King’s Cage by Victoria Aveyard

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Mare is being held prisoner by King Maven. She lives out her life trapped in the Palace, lightning suppressed by Silent Stone, and tortured by the whispers Merandus family. The Scarlet Guard is growing, expanding their operations. Once they were confined to the Lakelnds, now everyone in Norta know their name and they’re spreading to the kingdom of Piedmont. Cal, the exiled prince and one of the Guard’s strongest strategists, will stop at nothing to get Mare back. But once he’s got her, will his allegiances remain with the Scarlet Guard?

Is the writing style any better than the first two books? Not really. Is the world-building any more developed? Eh. Am I any more attached to these characters than I was in the first book? Heavens no. So why did I like this book any better than the first two?

I think the answer to that question can be summed up in one word: Maven. Let’s make one thing very clear: I couldn’t care less about this love triangle. I am so unattached to these characters, it hurts. Reading about their love life is so dull. But I did enjoy the insight into the mad king’s mind.

Maven is a lost little boy without Elara. She stripped him of anything that made him real. She took his fears and desires and emotions, and she filled his mind with what she thought would make him powerful. Elara loved her son, I know that. She did what she thought was best for him and for her family’s image of power. The Silvers decided a long time ago that love was weakness. So the queen took that from Maven. She turned him into this empty, plastic little boy filled with blackness and hate. And if there’s one thing Aveyard has shown she can write in a book, it’s plastic characters.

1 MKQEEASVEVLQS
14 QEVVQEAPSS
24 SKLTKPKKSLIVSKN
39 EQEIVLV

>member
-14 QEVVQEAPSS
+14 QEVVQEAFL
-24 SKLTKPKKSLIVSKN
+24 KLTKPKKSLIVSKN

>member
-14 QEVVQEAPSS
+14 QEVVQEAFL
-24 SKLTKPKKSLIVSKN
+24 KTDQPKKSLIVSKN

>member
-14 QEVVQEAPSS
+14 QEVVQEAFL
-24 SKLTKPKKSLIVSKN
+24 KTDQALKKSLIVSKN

I liked the politics. I enjoyed watching the Silver High Houses continue to fight amonst themselves and alter their allegiances. It took Mare far too long to realize the war with Lakeland was less about resources than it was about oppressing Reds. Remember 1984? A constant war is the perfect distraction to tyranny and oppression; the people hate the enemy more than their own country. But Maven ending that fake war was genius. The people celebrate peacetime and the king that brought it to them. It was a great way for him to garner support where before he had none. In a way, what was probably meant to be filler was one of the most interesting parts of the novel.

Cal actually shows some kind of emotion besides rage in this one, so that’s something. We get to see him being the excellent strategist we’ve been hearing about. Cal finds himself shirtless more than once in this book, which was fun. He finally made a choice this time around. And he chose what everyone knew he would in the long run, even if so many Red Queen fans are disappointed by it. Does he love Mare? Sure. Does that mean anything to a Silver? No.

I still can’t stand Mare. She continues to be as self-deprecating as ever. That’s all I really have to say on the matter.

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